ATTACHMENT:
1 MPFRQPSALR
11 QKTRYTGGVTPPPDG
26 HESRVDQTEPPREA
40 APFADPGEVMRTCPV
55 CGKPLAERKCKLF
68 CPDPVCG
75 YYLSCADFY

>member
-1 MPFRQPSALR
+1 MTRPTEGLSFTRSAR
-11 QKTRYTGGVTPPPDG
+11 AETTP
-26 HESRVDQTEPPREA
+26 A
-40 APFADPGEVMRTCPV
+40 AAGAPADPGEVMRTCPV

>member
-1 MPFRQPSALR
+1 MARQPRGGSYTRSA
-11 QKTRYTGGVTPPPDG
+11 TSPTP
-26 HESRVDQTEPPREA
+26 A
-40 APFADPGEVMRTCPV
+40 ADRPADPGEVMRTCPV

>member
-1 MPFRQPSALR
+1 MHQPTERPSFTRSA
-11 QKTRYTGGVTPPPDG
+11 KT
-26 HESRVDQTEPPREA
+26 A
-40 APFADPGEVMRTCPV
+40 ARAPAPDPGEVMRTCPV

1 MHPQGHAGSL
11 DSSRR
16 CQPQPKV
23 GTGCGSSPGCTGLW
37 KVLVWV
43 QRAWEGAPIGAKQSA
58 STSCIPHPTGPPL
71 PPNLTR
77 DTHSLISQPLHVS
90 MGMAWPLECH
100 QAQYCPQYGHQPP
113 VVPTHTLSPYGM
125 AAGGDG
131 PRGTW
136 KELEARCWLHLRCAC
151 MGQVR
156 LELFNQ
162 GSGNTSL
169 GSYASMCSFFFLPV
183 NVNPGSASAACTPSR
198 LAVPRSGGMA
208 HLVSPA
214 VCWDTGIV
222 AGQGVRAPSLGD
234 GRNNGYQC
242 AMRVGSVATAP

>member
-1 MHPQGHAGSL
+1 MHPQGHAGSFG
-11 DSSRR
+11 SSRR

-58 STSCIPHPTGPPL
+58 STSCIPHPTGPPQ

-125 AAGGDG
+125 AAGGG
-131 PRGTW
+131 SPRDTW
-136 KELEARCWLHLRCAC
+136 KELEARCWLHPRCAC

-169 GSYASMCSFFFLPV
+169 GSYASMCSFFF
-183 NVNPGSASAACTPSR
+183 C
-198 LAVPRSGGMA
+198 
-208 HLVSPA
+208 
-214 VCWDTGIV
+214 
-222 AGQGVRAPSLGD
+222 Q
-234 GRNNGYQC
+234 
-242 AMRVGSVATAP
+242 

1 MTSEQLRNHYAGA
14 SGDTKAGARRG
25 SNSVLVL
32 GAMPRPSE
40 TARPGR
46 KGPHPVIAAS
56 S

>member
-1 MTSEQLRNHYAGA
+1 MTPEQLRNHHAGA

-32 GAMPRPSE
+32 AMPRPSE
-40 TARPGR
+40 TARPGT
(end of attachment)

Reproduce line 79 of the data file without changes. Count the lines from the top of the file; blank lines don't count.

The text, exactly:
+198 